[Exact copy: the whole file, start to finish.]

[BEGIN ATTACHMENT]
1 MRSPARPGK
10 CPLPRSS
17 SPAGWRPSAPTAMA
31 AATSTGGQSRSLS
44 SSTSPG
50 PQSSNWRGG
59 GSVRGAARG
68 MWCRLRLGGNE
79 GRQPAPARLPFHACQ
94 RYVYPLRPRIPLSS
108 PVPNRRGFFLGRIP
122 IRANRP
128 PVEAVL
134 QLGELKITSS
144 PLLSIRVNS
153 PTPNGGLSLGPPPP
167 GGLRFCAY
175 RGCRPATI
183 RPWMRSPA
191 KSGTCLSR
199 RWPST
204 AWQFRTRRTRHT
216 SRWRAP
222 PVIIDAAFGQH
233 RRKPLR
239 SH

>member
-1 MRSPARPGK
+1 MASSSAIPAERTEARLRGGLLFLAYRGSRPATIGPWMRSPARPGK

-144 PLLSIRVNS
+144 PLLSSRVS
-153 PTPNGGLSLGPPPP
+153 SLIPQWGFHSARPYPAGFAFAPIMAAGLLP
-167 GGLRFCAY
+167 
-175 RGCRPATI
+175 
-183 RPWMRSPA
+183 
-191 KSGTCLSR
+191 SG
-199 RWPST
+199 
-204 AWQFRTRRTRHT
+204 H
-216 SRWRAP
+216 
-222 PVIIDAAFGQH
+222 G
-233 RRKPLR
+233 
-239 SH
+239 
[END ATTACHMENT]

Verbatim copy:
1 MRSPARPGK
10 CPLPRSS
17 SPAGWRPSAPTAMA
31 AATSTGGQSRSLS
44 SSTSPG
50 PQSSNWRGG
59 GSVRGAARG
68 MWCRLRLGGNE
79 GRQPAPARLPFHACQ
94 RYVYPLRPRIPLSS
108 PVPNRRGFFLGRIP
122 IRANRP
128 PVEAVL
134 QLGELKITSS
144 PLLSIRVNS
153 PTPNGGLSLGPPPP
167 GGLRFCAY
175 RGCRPATI
183 RPWMRSPA
191 KSGTCLSR
199 RWPST
204 AWQFRTRRTRHT
216 SRWRAP
222 PVIIDAAFGQH
233 RRKPLR
239 SH

>member
-1 MRSPARPGK
+1 MASSSAIPAERTEARLRGGLLFLAYRGSRPATIGPWMRSPARPGK

-144 PLLSIRVNS
+144 PLLSSRVS
-153 PTPNGGLSLGPPPP
+153 SLIPQWGFHSARPYPAGFAFAPIMAAGLLP
-167 GGLRFCAY
+167 
-175 RGCRPATI
+175 
-183 RPWMRSPA
+183 
-191 KSGTCLSR
+191 SG
-199 RWPST
+199 
-204 AWQFRTRRTRHT
+204 H
-216 SRWRAP
+216 
-222 PVIIDAAFGQH
+222 G
-233 RRKPLR
+233 
-239 SH
+239 